5 Major Signs You Need an Emergency Medicine Physician Visit

When you are feeling unwell, it can be easy to wait until your symptoms get worse before getting help. However, it is always best not to delay seeking medical care, especially if your symptoms are severe. Some conditions, such as acute health problems or traumatic injuries, often require emergency medical services. Depending on the severity of your condition, your emergency medicine physician might recommend admission to the hospital for further assessment. If you are experiencing a potentially life-threatening condition, consider getting treatment from a Downey emergency medicine physician. Below are five signs you need to see your emergency medicine physician for treatment or further analysis.

1. Severe Dizziness/Lightheadedness

If you have been feeling dizzy or light-headed, it is important to get checked out by an emergency medical professional. Severe dizziness or lightheadedness could indicate serious health issues such as stroke, inner ear problems, or heart attacks. It could also indicate an anxiety attack which occurs when your blood pressure drops too low. 

Strokes happen when blood flow to an area stops completely for some time. Other stroke-related symptoms include trouble speaking and walking, numbness in your legs/arms, and vision problems. If you experience these symptoms, visit your emergency medicine doctor immediately.

2. Trouble Breathing

It can signify a serious lung or heart problem if you have trouble breathing. A breathing problem often requires immediate attention from your emergency medicine physician. When you first visit the emergency room (ER) due to breathing issues, your doctor will immediately help you get oxygen into your lungs. 

Shortness of breath can cause loss of consciousness due to low blood pressure caused by a lack of oxygen getting into vital organs throughout the body. Therefore, it is important not to wait for your symptoms to worsen, which can lead to organ damage. 

3. Sudden Severe Chest Pain

Sudden and severe chest pain is one of many warning signs of a heart attack. The pain may radiate from the center of the left side of your chest and may be sudden and intermittent. Chest pains indicating signs of a heart attack often last for a few minutes and may cause a squeezing, fullness, or uncomfortable pressure.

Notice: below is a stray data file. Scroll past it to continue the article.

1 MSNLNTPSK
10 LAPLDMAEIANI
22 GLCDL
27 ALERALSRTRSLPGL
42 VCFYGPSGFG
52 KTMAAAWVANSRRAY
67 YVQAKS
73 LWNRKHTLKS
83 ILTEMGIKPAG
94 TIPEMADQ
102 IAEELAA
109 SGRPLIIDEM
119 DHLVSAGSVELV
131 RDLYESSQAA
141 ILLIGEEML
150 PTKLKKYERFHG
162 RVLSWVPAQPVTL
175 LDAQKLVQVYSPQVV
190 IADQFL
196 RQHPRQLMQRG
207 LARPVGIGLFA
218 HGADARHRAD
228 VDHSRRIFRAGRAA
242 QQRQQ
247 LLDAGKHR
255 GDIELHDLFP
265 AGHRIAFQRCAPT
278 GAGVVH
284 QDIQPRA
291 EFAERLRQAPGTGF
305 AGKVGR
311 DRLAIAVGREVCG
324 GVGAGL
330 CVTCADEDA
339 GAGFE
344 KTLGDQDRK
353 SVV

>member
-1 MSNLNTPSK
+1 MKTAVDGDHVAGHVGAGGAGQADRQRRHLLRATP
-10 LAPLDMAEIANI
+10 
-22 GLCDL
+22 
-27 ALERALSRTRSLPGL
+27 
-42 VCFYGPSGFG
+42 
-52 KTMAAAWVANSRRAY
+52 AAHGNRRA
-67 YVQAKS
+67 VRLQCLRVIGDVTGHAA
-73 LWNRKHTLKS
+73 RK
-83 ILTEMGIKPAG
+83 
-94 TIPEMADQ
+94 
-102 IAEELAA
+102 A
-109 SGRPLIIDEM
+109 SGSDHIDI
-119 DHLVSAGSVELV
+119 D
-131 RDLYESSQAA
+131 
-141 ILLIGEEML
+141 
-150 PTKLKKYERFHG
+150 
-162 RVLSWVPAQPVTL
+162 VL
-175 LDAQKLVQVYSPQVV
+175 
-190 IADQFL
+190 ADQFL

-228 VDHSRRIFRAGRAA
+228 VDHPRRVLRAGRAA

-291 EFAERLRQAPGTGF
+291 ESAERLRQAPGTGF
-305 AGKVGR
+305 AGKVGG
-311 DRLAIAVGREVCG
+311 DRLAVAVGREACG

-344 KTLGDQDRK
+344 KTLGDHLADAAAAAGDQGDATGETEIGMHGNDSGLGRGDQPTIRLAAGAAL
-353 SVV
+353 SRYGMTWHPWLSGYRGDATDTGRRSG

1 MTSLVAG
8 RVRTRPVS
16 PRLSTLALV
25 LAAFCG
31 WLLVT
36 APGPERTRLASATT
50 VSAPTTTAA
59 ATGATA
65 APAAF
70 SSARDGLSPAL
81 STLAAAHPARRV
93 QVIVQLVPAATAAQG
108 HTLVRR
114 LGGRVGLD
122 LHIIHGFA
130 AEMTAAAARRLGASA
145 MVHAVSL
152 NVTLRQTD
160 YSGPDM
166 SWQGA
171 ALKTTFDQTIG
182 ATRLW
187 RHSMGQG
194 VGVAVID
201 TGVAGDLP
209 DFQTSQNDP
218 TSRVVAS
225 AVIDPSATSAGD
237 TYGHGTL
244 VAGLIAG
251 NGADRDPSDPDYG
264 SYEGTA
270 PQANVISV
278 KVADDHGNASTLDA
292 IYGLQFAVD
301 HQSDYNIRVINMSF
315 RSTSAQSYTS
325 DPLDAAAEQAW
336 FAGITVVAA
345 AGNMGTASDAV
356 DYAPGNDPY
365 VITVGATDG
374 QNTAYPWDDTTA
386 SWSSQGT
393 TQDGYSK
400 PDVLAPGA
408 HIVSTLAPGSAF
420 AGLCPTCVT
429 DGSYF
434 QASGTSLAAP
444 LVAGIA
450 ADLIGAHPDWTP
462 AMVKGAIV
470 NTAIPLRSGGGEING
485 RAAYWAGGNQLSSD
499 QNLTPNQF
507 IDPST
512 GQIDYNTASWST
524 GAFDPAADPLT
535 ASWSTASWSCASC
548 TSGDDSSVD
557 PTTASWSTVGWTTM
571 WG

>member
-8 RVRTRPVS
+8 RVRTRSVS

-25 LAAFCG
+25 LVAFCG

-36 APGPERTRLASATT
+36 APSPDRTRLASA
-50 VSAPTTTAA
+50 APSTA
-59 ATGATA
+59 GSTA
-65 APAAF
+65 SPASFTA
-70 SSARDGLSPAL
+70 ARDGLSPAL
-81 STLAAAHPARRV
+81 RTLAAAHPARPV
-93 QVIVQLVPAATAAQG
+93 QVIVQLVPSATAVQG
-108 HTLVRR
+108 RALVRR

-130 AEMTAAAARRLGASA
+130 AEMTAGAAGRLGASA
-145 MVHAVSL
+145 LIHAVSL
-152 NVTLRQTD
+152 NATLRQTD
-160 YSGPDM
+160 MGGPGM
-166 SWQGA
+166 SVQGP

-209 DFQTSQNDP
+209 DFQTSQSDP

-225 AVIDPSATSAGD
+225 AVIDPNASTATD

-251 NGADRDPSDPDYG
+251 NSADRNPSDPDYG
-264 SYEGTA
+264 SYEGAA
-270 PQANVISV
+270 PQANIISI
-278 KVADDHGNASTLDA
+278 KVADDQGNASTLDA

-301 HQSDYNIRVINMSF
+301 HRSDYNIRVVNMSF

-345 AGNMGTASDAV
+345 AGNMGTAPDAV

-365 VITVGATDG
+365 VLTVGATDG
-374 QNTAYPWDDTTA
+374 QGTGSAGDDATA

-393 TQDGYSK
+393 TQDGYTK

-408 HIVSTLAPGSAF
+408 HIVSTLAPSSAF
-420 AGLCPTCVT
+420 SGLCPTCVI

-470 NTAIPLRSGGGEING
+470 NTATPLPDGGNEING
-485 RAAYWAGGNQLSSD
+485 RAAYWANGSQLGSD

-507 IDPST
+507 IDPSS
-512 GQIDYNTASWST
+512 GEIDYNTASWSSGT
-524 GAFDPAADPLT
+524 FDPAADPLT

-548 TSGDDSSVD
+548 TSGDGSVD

These symptoms are often accompanied by shortness of breath. If you have chest pain that lasts longer than a few minutes or gets worse over time, call your emergency medicine doctor right away to prevent the possibility of getting a heart attack.

4. Heavy Uncontrollable Bleeding

While bleeding from minor cuts might not be a cause of concern, experiencing heavy and uncontrollable bleeding might signify a serious health issue. Losing too much blood might also lead to loss of consciousness and can be life-threatening. For instance, experiencing a nosebleed for over an hour will require a visit to the emergency room immediately. Also, if you are on blood thinners and start bleeding, visit your emergency medicine physician immediately. These medications often interfere with your blood’s natural ability to clot, causing less serious wounds to become severe. 

5. Trauma

Accidental or inflicted trauma on your body may require immediate medical care from your emergency medicine physician. Trauma may cause internal bleeding, broken bones, severe fractures, and joint dislocations. 

If you experience numbness and bruising due to a broken limb, visiting your emergency medicine doctor or trauma center would be your best option. Also, after experiencing a traumatic injury, look at possible signs of internal bleeding, such as abdominal pain, skin discoloration, lightheadedness, and swelling in the injured area.

Preparing for emergencies is important to keep yourself and your loved ones safe. Call your emergency healthcare provider immediately if you experience any signs or symptoms mentioned above. Worsening symptoms can be life-threatening, especially sudden and completely unexpected.

Always have your medical records ready and nearby to make treatment faster during emergency care. This step can help your emergency medicine doctor easily and quickly rule out potential health problems. Also, depending on the severity of your condition, your emergency doctor might recommend additional tests such as blood tests, urinalysis, and imaging tests before providing treatment.

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